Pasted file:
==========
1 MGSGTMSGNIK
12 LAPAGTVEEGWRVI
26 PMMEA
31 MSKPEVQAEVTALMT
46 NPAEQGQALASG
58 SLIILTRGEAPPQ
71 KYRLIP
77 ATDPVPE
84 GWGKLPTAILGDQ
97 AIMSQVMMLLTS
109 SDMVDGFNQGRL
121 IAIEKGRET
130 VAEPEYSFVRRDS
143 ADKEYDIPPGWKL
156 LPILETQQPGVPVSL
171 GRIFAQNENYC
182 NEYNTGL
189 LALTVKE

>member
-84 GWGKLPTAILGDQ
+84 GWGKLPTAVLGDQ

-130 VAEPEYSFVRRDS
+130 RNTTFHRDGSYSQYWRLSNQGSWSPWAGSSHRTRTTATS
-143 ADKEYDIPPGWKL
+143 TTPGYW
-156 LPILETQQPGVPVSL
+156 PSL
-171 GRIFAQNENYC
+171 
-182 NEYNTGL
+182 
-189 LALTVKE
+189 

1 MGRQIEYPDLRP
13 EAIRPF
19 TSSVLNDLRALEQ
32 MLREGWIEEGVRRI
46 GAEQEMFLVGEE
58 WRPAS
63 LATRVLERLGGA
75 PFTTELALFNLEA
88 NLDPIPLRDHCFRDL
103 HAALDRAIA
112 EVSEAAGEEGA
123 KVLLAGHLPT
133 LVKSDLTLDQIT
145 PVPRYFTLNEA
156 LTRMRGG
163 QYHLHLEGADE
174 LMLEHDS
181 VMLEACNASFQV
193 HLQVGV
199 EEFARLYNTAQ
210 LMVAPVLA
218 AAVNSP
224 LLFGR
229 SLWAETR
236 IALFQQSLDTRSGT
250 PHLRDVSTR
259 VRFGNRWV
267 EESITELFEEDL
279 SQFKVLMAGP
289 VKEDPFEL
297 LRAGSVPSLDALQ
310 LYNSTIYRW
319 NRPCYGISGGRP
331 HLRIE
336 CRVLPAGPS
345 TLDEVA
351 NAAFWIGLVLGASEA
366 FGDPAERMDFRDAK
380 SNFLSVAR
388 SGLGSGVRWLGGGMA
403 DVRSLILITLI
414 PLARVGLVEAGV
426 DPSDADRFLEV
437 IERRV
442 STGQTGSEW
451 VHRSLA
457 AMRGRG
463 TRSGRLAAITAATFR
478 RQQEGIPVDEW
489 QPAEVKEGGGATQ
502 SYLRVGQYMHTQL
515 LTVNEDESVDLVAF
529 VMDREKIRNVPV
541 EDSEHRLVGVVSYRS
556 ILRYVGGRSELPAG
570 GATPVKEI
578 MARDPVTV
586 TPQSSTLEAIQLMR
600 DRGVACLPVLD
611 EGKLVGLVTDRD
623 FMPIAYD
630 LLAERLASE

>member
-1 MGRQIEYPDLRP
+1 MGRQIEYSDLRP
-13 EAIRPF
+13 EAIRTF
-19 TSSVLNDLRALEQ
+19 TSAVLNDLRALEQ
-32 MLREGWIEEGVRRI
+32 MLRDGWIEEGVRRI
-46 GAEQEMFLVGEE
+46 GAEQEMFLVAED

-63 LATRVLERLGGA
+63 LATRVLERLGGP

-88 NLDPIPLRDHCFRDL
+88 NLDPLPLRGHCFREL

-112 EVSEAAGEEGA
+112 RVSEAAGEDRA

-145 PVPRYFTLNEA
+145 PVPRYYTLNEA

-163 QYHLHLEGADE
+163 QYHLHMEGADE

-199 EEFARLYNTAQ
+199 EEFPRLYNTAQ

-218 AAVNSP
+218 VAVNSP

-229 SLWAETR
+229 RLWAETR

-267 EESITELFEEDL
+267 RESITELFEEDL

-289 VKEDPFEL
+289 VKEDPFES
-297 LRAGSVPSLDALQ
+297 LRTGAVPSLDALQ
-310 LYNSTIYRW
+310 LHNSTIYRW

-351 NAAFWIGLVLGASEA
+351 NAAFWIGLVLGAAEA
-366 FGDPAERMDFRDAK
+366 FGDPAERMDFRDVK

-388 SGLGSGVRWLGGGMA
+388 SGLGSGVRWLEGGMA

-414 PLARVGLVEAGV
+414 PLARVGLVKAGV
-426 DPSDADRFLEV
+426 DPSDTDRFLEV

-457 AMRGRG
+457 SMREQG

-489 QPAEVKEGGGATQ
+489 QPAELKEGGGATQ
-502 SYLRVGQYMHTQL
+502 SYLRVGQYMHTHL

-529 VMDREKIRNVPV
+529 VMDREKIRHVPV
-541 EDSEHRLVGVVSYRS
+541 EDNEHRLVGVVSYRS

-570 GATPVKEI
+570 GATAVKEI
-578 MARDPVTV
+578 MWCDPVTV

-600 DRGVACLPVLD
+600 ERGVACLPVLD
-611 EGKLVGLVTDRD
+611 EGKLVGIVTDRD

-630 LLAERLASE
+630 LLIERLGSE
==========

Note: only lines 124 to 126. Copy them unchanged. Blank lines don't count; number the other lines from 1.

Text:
+267 RESITELFEEDL

-289 VKEDPFEL
+289 VKEDPFES